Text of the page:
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Breaking the dummy habit

If your baby reaches one year and is still dependent on his dummy, particularly to get to sleep, it would be wise to try to break the habit during the second year. The older he gets, the harder it will be for him to give it up. Apart from the possible damage that the constant sucking on a dummy can do to his teeth, you should also consider the social implications. Toddlers and older children often become targets of ridicule by their peers if they are known still to use a dummy.

If you are planning to eliminate the dummy, the following points should be considered:

  • Do not allow relatives or friends to make fun of your child for still using a dummy. In my experience, comments such as 'Only babies have dummies' or 'You look silly with that dreadful thing in your mouth' can make a sensitive children feel very inferior, causing him much stress and increasing his need for the dummy.
  • Never attempt to get rid of the dummy just prior to or straight after the arrival of a new baby.
  • Your toddler or child should be in good health and fully recovered from any illness when you attempt to wean him off the dummy.
  • Eliminating the dummy should be avoided during times when major changes are about to take place, for example moving house, starting nursery, mother returning to work.
  • With an older child who is being stubborn about giving up the dummy, reassure him that you will not take his dummy away from him, but he must use it only in his bedroom. And remind him how proud you will be when he decides to give it to the little babies in the hospital or Aunty Susan's new baby.


How you get rid of the dummy depends very much on the age of your child and how often he uses it. With a toddler aged less than two years it is better to go cold turkey, as he is still too young to reason with. Trying to eliminate gradually rarely works as the constant whingeing and crying over several hours usually wears the parent down into submission. If your toddler is used to having a dummy during the day as well as at night, I would advise that you get rid of it over a weekend when your partner is around. This way you will have help in keeping your toddler very busy with lots of activities. He will most probably be miserable for the first day that he is denied it, but getting him out of the house doing things that require lots of physical energy will help to minimise the whingeing. Take him swimming and to the park to play with a ball and go on the swings, roundabouts etc. When at home try to involve him with finger painting, gardening and water play. It is also probably better not to attempt to put him in his cot for his midday nap, as it is unlikely he will settle without his dummy, and you do not want to get him worked up into a state in the middle of the day. If you are out and about, he will hopefully have a catnap in the buggy or car.


That evening when you settle him to sleep you can try introducing a special new toy that he will hopefully use as a replacement comforter. He will more than likely be very difficult to settle and you will probably have to do 'controlled crying', checking him every five to ten minutes until he eventually gets to sleep. The same approach should be used in the night if he awakes crying for his dummy. In my experience and from the feedback I get from parents of children this age, the worst is usually over within two or three nights.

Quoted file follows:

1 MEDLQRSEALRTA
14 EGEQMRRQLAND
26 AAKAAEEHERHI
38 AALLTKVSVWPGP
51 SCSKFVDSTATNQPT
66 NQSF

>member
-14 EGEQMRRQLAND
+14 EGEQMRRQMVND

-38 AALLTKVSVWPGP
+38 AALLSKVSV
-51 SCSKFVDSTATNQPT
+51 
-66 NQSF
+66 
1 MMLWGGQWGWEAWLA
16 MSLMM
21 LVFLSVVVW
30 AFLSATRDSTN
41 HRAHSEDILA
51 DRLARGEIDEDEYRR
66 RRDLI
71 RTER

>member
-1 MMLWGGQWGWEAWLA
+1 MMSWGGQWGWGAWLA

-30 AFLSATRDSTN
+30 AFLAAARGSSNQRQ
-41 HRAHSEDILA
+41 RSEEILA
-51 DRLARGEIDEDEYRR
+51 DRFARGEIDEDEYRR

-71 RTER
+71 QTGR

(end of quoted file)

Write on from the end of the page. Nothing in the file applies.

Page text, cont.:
With a child over two years one has to be much more careful how getting rid of the dummy is approached. The mind and imagination of a child this age are developing very rapidly, and taking the dummy away suddenly could cause much more emotional upset than it would with a younger child.


If your child is still using the dummy during the day, restrict it to being used in his room. Gradually decreasing his dependency on it will make it easier for you to persuade him to give it up. My cousin persuaded her little girl of three years to give all her dummies to the tiny babies who were in hospital 'and didn't have a dummy'. For being so thoughtful to these little babies she was allowed to choose a special new toy. Simba the lion was a great hit, and helped her to settle to sleep happily at night without the dummy. Another good idea is to get a friend to come around and explain that all the shops have sold out of dummies and her little baby really needs one. Making a nice gesture of wrapping the dummy up in pretty paper to give to the baby as a present often makes an older child feel important about the kind gesture he is making.


Sometimes forgetting to pack the dummy when you go on holiday will also work. The fact that children are normally so excited about going on holiday, and bedtimes are usually much later with no pressure of work for parents during the day, can help get over the first couple of days of the dummy being eliminated. Trips to the beach and extra treats of an ice cream for being such a good boy or girl managing without their dummy will also help make the first couple of days go more smoothly.

Taken from The Contented Toddler Years by Gina Ford


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